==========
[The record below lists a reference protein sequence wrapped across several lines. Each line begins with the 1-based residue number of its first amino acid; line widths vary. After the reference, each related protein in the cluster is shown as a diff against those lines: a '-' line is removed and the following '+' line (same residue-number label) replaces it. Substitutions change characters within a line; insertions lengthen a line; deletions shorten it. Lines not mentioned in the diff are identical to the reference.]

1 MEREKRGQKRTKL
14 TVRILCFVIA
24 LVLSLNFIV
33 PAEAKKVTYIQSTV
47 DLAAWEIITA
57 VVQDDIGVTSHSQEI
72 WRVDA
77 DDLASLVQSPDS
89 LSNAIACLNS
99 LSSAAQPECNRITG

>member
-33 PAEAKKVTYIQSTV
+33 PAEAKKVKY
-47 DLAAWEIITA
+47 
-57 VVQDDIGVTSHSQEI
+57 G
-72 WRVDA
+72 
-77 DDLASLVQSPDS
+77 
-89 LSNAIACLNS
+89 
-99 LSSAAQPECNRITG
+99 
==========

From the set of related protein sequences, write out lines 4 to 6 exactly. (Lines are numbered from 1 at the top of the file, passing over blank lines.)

24 LVLSLNFIV
33 PAEAKKVTYIQSTV
47 DLAAWEIITA